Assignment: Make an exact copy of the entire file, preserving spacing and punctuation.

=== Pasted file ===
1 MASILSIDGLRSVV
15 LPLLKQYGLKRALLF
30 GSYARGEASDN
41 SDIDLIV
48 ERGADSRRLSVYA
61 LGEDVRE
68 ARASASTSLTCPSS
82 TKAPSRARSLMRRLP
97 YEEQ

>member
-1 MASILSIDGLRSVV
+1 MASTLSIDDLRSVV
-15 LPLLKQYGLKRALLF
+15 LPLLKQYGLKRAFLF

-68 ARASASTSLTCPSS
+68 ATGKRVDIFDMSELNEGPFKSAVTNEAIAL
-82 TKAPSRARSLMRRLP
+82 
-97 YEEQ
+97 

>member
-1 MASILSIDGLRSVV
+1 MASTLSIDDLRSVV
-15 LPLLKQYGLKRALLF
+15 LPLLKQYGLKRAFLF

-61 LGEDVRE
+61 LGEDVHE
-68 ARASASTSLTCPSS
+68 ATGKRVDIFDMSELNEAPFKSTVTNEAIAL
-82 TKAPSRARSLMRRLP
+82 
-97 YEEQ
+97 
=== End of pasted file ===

1 MASILSIDGLRSVV
15 LPLLKQYGLKRALLF
30 GSYARGEASDN
41 SDIDLIV
48 ERGADSRRLSVYA
61 LGEDVRE
68 ARASASTSLTCPSS
82 TKAPSRARSLMRRLP
97 YEEQ

>member
-1 MASILSIDGLRSVV
+1 MASTLSIDDLRSVV
-15 LPLLKQYGLKRALLF
+15 LPLLKQYGLKRAFLF

-68 ARASASTSLTCPSS
+68 ATGKRVDIFDMSELNEGPFKSAVTNEAIAL
-82 TKAPSRARSLMRRLP
+82 
-97 YEEQ
+97 

>member
-1 MASILSIDGLRSVV
+1 MASTLSIDDLRSVV
-15 LPLLKQYGLKRALLF
+15 LPLLKQYGLKRAFLF

-61 LGEDVRE
+61 LGEDVHE
-68 ARASASTSLTCPSS
+68 ATGKRVDIFDMSELNEAPFKSTVTNEAIAL
-82 TKAPSRARSLMRRLP
+82 
-97 YEEQ
+97 